SolidWorks recently held a Technical Training summit for North American resellers. About 75 technical leads from various resellers attended technical training and also learned about new features and offerings for SolidWorks products.
NVIDIA was invited to attend and speak for an hour about the state of graphics for SolidWorks and it relates to Graphics Processing Units (GPUs). It was a great opportunity for attendees to discuss what works best in SolidWorks from a video card performance perspective, and how to adjust settings to make the application perform optimally.
Key takeaways from the workshop:
- NVIDIA showed something new for SolidWorks 2013. Shaded and Edges performance is now almost on par with just Shaded mode. Previously in SolidWorks 2012 and earlier when you turned edges on, performance would drop by 50% on average. Now in SolidWorks 2013, that drop is less--around 15%.
- NVIDIA also showed overall performance comparisons of different cards. For example, their new Quadro 2000 can be 3 times FASTER than the old Quadro FX 1700. When upgrading SolidWorks, do consider upgrading the video card as well to benefit from the significant hardware performance improvement.
- General guidelines on which graphics cards are best to use were also discussed. Generally speaking, for component design through assemblies with fewer than 500 components, the Quadro 2000 is ideal while the Quadro 4000 or event Quadro 5000 are available for better results on larger designs (assemblies > 10,000 components).
- Professional graphics cards like NVIDIA Quadro provide full scene anti-aliasing (FSAA).
Beyond the performance improvements, it was nice to understand what factors could contribute to performance degradation as well. A few key things stuck out as items to watch out for and avoid, if possible:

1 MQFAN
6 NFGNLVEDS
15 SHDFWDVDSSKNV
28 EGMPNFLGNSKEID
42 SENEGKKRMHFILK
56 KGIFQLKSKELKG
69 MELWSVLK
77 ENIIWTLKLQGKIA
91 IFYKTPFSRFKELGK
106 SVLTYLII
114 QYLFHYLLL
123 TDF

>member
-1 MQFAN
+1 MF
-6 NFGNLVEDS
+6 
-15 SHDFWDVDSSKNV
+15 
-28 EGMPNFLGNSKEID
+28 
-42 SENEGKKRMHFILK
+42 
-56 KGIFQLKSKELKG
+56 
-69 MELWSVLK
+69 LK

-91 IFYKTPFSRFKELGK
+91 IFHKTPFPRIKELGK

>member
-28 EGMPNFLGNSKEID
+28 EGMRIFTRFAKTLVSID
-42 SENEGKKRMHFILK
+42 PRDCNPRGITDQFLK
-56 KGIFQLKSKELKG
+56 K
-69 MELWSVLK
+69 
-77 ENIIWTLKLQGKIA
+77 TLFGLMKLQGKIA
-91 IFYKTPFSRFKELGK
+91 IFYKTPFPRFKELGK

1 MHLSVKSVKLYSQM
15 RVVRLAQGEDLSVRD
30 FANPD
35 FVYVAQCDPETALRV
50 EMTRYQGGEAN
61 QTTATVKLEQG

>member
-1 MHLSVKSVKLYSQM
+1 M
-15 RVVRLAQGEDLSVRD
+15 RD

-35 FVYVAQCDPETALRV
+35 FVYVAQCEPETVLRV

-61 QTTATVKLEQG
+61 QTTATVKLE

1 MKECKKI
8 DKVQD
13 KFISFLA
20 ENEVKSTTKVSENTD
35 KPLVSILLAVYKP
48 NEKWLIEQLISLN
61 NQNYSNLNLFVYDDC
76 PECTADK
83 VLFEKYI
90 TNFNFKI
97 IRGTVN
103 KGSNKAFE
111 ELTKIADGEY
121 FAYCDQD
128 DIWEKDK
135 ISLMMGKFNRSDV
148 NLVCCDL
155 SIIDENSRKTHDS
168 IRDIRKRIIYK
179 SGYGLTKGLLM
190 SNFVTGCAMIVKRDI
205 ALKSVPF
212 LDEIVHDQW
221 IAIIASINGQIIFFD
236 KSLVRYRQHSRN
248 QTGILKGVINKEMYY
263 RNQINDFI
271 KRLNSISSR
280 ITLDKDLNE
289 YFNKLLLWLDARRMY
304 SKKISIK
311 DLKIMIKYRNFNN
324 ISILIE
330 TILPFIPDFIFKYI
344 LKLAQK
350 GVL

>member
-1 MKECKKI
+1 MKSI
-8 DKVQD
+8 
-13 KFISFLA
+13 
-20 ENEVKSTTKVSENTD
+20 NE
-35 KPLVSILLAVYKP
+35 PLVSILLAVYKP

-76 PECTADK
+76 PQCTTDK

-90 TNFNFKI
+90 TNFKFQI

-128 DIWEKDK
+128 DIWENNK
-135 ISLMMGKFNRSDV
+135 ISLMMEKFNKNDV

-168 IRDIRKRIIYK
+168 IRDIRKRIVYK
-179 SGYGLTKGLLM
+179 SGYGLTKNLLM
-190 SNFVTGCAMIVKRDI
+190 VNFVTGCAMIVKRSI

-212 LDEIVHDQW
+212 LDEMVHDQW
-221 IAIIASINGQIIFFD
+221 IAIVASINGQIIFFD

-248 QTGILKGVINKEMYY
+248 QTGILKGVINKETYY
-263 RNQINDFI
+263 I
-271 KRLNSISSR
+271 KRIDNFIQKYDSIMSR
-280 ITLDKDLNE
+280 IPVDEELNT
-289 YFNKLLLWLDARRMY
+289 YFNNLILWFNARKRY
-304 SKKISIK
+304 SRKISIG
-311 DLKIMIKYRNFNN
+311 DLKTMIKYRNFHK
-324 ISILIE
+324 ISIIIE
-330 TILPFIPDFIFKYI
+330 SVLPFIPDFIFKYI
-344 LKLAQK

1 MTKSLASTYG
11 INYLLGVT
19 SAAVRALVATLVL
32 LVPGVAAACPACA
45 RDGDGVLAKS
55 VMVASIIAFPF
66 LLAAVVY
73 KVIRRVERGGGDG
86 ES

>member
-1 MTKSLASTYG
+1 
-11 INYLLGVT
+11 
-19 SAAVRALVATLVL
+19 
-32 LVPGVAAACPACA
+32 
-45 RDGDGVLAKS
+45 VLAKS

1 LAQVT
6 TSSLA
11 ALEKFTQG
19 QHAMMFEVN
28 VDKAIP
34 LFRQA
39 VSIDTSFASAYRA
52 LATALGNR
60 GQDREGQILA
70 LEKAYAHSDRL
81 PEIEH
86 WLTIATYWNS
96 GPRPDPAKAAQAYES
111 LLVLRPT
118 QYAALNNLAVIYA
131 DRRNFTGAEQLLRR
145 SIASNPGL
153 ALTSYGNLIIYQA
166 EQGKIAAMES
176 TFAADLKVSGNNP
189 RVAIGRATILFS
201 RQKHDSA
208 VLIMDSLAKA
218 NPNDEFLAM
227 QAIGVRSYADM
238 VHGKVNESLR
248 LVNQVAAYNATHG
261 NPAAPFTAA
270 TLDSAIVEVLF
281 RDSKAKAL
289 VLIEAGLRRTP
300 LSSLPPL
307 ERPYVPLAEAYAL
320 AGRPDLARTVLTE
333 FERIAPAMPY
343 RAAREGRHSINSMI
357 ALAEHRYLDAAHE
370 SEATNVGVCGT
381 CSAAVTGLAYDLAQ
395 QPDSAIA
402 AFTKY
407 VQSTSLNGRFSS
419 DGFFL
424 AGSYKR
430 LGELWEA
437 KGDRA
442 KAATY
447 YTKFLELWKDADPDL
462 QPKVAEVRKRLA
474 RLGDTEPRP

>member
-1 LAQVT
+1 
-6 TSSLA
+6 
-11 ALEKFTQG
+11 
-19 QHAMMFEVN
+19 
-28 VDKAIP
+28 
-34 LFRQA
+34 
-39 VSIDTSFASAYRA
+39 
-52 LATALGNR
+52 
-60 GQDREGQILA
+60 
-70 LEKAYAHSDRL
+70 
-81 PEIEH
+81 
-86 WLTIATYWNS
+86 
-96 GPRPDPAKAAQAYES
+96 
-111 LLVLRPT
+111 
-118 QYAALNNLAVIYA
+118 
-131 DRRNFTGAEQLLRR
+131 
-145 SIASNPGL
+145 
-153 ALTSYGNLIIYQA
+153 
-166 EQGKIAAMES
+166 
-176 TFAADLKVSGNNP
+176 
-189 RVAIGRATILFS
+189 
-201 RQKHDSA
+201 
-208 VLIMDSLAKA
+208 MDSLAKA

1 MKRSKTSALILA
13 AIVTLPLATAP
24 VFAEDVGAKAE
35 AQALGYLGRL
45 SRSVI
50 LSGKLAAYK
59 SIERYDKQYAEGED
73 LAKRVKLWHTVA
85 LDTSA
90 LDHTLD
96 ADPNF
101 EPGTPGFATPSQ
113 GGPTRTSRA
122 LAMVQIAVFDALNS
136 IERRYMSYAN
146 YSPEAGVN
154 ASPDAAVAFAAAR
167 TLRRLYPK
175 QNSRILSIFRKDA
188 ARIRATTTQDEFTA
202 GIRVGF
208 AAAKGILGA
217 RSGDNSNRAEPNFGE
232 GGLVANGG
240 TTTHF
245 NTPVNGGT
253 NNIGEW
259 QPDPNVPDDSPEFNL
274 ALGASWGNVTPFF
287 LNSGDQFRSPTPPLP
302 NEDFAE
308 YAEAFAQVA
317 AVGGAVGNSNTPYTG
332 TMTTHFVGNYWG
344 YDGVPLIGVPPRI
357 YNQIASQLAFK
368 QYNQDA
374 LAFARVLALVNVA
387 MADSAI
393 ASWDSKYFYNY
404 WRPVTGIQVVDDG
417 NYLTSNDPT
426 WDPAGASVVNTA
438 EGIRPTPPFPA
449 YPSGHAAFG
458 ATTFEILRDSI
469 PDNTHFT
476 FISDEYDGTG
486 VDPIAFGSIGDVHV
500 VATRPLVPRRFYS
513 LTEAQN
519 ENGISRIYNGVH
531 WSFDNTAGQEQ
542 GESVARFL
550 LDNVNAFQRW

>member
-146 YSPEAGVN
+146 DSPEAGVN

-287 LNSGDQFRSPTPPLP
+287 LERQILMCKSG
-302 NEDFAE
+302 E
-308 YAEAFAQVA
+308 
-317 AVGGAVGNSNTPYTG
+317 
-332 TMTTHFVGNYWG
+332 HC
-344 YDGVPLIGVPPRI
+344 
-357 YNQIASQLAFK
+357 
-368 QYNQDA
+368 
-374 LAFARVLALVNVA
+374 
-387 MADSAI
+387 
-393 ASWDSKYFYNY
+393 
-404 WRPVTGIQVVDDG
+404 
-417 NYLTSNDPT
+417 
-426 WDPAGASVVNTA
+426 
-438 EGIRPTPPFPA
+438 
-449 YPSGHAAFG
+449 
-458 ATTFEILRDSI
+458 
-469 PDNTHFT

- Transparency in assemblies can drop performance by up to 50%. Making use of transparency is a very effective way to communicate a design but it is important to understand the potential performance impact while designing.
- Assigning colors/materials per face in an assembly impacts performance greatly. The more faces involved then the greater the impact can be. One nice guideline is that if you only change 10 faces in a 500 component assembly, you probably won’t see any real drop in performance. But, if you are assigning changes to hundreds of faces, you’ll see the problem. Nice to know!
- Saving an assembly as a part and then leveraging that compacted model for bigger assemblies saves on space and open time but it won’t help your graphics speed. Assemblies are efficient in SolidWorks but having a flattened assembly with hundreds of bodies is going to be slower from a graphics processing perspective. If you don’t need to do this, then don’t.
It was nice to hear about how much real-world benchmarking is going on too. NVIDIA leverages model sets from SolidWorks and customers to verify interactive performance with every release of SolidWorks to make sure things are progressing. Performance is a big focus for them. The audience at this technical summit was glad to hear that NVIDIA works closely with SolidWorks R&D on a regular basis.
Overall, it was nice to get some insights into how a partner hardware company works with a key software application like SolidWorks and the investments they make to make SolidWorks perform at its best. More information about NVIDIA Quadro for SolidWorks is available on their website.